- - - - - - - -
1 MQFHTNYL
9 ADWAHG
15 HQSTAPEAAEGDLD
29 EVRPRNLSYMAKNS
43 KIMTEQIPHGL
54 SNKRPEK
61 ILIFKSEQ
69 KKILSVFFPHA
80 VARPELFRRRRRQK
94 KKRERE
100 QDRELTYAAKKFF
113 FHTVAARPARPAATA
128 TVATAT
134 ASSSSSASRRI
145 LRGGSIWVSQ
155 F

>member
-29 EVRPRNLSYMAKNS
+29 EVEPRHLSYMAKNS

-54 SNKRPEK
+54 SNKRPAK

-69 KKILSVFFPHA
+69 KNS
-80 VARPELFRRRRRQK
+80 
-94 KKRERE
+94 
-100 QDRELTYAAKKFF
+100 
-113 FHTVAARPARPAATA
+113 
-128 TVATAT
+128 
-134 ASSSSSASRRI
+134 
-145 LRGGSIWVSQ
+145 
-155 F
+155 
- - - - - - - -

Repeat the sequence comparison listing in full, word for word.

1 MQFHTNYL
9 ADWAHG
15 HQSTAPEAAEGDLD
29 EVRPRNLSYMAKNS
43 KIMTEQIPHGL
54 SNKRPEK
61 ILIFKSEQ
69 KKILSVFFPHA
80 VARPELFRRRRRQK
94 KKRERE
100 QDRELTYAAKKFF
113 FHTVAARPARPAATA
128 TVATAT
134 ASSSSSASRRI
145 LRGGSIWVSQ
155 F

>member
-29 EVRPRNLSYMAKNS
+29 EVEPRHLSYMAKNS

-54 SNKRPEK
+54 SNKRPAK

-69 KKILSVFFPHA
+69 KNS
-80 VARPELFRRRRRQK
+80 
-94 KKRERE
+94 
-100 QDRELTYAAKKFF
+100 
-113 FHTVAARPARPAATA
+113 
-128 TVATAT
+128 
-134 ASSSSSASRRI
+134 
-145 LRGGSIWVSQ
+145 
-155 F
+155 